Excitement: The state of feeling excited. As you have learned so far, there are many emotions that come with moving house. While a move may make you feel as though you are on an emotional roller coaster with ups and downs at every turn, there is one emotion that is good to have, and that’s excitement. While you may believe that there is nothing good about moving, there are actually a number of positive things to be excited about.

  • You will meet new people and form new friendships.
  • You will experience a different place – your home, but also your town or city.
  • You will get a fresh start where you can embrace new opportunities.

For more tips and tricks involving your move, click here.

Penny-Pinching Tips to Cut Moving Costs and Expenses

When tackling a residential move, there are a number of things that you will have to think about – planning, organizing, packing, cleaning. But there is one thing that will stand at the forefront of your mind when it comes to a home move, and that’s the cost. Regardless of whether you are moving locally or clear across the country, moving house is expensive! Here are some stats:

According to the American Moving and Storage Association, the average cost of a home move within the same state is roughly $2,300. For an interstate move (of around 1,225 miles), the cost jumps to around $4,300.

Did your jaw drop to the floor? Sorry about that! But based on these estimates, is there any wonder that moving can cause such a great deal of stress? Luckily, we have some tips to help cut moving costs and expenses. Now, once you have picked your jaw up off the floor, continue reading to learn how to pinch those pennies!


Create a budget.
There are lots of ways to save a few dollars here and there on moving expenses, but when you are looking to save more than a few bucks, you will need a real plan to follow. The ultimate way to save money on your move is to create a personal moving budget. Based on the average cost of a move, you will want to create a budget that will help you not only stay within your limits but also lower your moving costs. This being said, a moving budget will serve as an invaluable moving costs checklist. Here are some things that should be on the list:

(If hiring professional movers.)

  • Moving cost estimate
  • Additional services
  • Moving insurance
  • Extra charges and fees

(If performing a DIY move.)

  • Truck rental costs
  • Moving equipment
  • Packing supplies
  • Hidden DIY costs

Hire low-cost movers. One of the cheapest ways to save money when moving is to hire low-cost movers. For a small DIY move, getting some buddies to help you for free is the ultimate goal. But what if you don’t have any friends who can help, or your move is too big to tackle alone? In these circumstances, you will need to hire professional movers. While a number of companies will be much too expensive, there are others out there that will be much cheaper and actually allow you to save some money. To find a moving company that fits into your budget, you’ll have to do some research and compare the rates of various companies. To figure out the lowest rate:

  • Fill out a moving cost estimator for a number of different companies.
  • Request in-house estimates with clearly listed moving services and charges.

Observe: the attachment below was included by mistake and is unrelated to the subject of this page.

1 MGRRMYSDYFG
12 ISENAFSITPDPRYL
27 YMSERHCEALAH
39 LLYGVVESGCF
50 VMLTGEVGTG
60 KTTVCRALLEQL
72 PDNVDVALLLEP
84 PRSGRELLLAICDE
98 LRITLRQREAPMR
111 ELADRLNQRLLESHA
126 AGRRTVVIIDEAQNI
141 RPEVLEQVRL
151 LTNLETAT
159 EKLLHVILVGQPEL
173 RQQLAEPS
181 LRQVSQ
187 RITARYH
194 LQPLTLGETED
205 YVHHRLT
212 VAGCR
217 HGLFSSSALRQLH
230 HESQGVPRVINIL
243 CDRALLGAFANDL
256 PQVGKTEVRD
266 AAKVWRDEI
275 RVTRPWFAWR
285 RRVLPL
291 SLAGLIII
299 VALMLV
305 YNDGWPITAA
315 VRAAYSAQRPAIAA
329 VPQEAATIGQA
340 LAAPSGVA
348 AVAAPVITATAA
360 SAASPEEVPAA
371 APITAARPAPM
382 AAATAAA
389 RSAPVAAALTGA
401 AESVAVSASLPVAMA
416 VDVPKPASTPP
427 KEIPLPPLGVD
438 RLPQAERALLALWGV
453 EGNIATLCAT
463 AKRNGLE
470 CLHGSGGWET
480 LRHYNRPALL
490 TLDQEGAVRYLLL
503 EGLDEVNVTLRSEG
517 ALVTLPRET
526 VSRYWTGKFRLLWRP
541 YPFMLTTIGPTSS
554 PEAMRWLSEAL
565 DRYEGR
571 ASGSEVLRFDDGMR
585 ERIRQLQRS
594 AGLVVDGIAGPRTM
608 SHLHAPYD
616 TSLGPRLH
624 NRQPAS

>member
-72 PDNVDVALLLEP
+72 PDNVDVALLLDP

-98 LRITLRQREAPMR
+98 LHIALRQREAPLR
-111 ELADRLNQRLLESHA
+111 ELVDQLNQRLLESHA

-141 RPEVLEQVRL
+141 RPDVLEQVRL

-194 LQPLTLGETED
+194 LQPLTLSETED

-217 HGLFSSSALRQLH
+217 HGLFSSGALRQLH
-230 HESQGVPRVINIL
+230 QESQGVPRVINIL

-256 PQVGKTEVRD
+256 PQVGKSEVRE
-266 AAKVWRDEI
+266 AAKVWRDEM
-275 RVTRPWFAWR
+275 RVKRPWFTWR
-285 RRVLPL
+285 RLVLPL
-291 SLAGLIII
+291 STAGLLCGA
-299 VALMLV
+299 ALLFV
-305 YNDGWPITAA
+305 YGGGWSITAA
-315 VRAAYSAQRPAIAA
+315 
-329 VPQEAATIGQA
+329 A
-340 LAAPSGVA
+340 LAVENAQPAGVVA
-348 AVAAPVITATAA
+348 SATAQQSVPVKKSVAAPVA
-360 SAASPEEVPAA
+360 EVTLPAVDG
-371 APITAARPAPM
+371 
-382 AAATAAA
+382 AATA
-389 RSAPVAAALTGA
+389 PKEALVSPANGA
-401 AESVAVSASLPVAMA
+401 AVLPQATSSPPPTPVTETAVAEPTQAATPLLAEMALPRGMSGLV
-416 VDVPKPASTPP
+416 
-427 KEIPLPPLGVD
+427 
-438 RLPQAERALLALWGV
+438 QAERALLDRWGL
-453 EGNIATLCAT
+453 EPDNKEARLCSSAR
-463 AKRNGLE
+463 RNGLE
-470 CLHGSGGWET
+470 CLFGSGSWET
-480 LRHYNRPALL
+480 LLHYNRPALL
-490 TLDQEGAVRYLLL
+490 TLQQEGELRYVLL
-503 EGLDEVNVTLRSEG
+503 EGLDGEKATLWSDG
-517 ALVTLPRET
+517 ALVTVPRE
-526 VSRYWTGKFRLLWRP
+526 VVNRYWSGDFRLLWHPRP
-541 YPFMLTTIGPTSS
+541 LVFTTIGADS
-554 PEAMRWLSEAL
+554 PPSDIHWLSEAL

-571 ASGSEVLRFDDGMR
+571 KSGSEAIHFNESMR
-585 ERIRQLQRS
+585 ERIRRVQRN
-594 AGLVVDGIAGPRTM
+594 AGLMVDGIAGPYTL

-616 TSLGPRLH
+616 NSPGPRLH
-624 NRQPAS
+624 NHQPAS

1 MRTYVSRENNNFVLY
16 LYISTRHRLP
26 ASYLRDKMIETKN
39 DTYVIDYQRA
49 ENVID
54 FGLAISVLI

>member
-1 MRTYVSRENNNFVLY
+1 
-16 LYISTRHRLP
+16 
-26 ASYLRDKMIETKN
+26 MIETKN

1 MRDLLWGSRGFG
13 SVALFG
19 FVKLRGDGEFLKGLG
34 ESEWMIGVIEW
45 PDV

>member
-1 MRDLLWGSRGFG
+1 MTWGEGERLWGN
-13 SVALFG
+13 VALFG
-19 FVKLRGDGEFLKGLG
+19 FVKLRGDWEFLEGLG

Then, compare quotes carefully and choose the one that fits your budget best.

Word to the wise: Be wary of dishonest “rogue” movers. If a moving quote seems too good to be true, it probably is.

Pack yourself. Professional movers can move and transport your belongings, but they also usually offer packing services too. These services are worth it if you have household items that require expert packing in order to survive a relocation (for example, a pool table or piano). But for most home items, packing yourself is the best idea – especially when wanting to save money.

Negotiate with your movers. Many don’t realize this, but no moving company rate is set in stone. This means you are able to negotiate with them in the hopes of getting a better deal. The key is to save money, so even if you aren’t the best at negotiating, give it a shot just in case!

One way to negotiate price with a moving company is to inform them that you found a cheaper moving rate with a different company (be sure to include the price). Ask them if they are willing to match this price or even go lower. Top-rated moving companies typically prefer to be hired for a job that pays less if it means keeping business away from their competitors.

Another way to negotiate price with a moving company is to be persistent. If your mover will not reduce the price, ask again the next day, and the day after that. You may feel annoying, but your persistence will show you are a serious customer. There is also always the chance that when you resume price negotiations on a different day, you will speak to someone who is more flexible and willing to lower the price.

Get free moving and packing supplies. Take a moment and consider how many boxes you will need to pack all of your belongings. Now add in packing tape, bubble wrap, labels, and moving supplies like a dolly and blanket. As you can clearly see, there is a mile-long list of supplies you will require when moving house. And with such a lengthy list, the price will add up quickly. In order to cut back on moving costs, try and gather as many free supplies as you can. Check grocery and liquor stores, etc. Also look in your own house for any baskets, buckets or blankets you can use to pack and transport your belongings from old home to new.